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Georgia after Fox: Who benefits? Is it an attractive job?

Georgia’s administration decided to go in a different direction today after nine years of Mark Fox serving as the head coach. The Bulldogs made the NCAA Tournament twice under Fox, but could never quite turn the corner of consistently being in the field of 68. What led to Fox’s dismissal at Georgia? Which schools could benefit? Can you win at Georgia? We answer those questions as the Dawgs search for their next head coach.

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Mark Fox
Mark Fox (AP Images)


There are different layers to Georgia's decision to make a change. The first reason would simply be that it just feels like it's time to make the move. After nine years in one place, a school knows what they have in a coach. They know his strengths, his weaknesses and where he stacks up among his peers in the conference. Georgia’s fan base has grown tired of being on the wrong side of the bubble for the past few years, and now the administration decided it is ready for more, too.

The biggest issue for Fox may be that he missed out on the NCAA Tournament last year with this year’s AP SEC Player of the Year (Yante Maten) on the roster paired up with another star in JJ Frazier. With two of the best players in the history of the program on the roster for the past three seasons before this season, Georgia played in one NCAA Tournament game.

Recruiting has always been an issue for Fox. Having Jonas Hayes on his staff as the ace recruiter helped Georgia land some quality players on the current roster, but the Dawgs still let some top talent leave the state. Those players could have changed the program’s landscape, and some of them have turned rivals Alabama and Auburn into NCAA Tournament teams.

Lastly, Fox finished this season with only two years left on his contract with a buyout of $1.1 million. That means Georgia either had to extend him for the purposes of him being able to recruit or make the change and start over. Ultimately, they chose to head in a new direction.


Georgia always has been and probably always will be a state where coaches flock to recruit the abundance of talent available. Auburn and Florida State, in particular, have taken top players out of Georgia’s backyard in recent years, but the truth is there are too many players in the state for Georgia to secure them all. There will always be situations in which Georgia takes a commitment from one player at a position and another player they let go at the same position in the same class turns out to be a star elsewhere, like Kamar Baldwin.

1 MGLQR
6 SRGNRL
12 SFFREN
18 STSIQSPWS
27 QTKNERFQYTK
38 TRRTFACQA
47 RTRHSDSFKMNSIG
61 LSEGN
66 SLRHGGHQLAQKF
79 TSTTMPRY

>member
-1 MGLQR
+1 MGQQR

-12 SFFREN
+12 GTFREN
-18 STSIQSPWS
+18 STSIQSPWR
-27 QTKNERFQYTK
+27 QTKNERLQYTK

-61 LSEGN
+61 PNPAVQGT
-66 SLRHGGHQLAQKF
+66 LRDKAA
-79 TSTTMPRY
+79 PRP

The most immediate school to benefit from Fox’s departure will be the school that ends up landing Ashton Hagans. The five-star point guard who is currently in the 2019 class could end up re-classifying into the 2018 class, and was committed to Georgia for a few months before it became clear that Fox wasn’t going to be back. If Georgia hires the right coach and keeps Jonas Hayes on staff, the Bulldogs just might be able to reel him back in. If not, there could be a school that adds one of the best pure point guards in the country as a result of Georgia’s coaching change. Elias King, a four-star wing in the 2019 class, could open up his recruitment as well.

Georgia’s next coach will first need to firm up the 2018 and 2019 classes, but the 2020 class will be a big one for the Dawgs. One of the first priorities needs to be Georgia legacy four-star big man Walker Kessler, whose brother (Houston), uncle (Alec) and father (Chad) all played for the Bulldogs. The 2020 class in Georgia also features Anthony Edwards, Brandon Boston and Sharife Cooper, among others.


Given the amount of talent that comes out of the Peach State and the surrounding region, the answer is yes. You can absolutely win at Georgia. Tubby Smith had it rolling before dipping for Kentucky. Jim Harrick had the program in the Top 10 before off-the-court issues derailed his tenure.

It took a historically great coach in Billy Donovan to make it happen, but Georgia should look no further than Florida for inspiration of what its program could become. Mark Fox leaves a pretty talented roster that a new coach could build on pretty seamlessly to have early success. Georgia doesn’t need to sign the Collin Sexton’s and Wendell Carter’s of the world to win at a high level, but rather find the four-star and higher ranked three-star prospects who fit the new coach’s style. Winning with upperclassmen while occasionally adding a highly ranked player seems like the recipe for success.

Georgia made renovations to Stegeman Coliseum last off-season that make it a much more attractive venue. The football program appears to be rolling and bringing more national attention to the school, which can only help. The rest of the league is better, and the reputation of the league is improving. If Georgia commits to paying for a quality coach and giving him the money to hire proven recruiters to reel in the in-state talent, the Georgia job can be a very good one.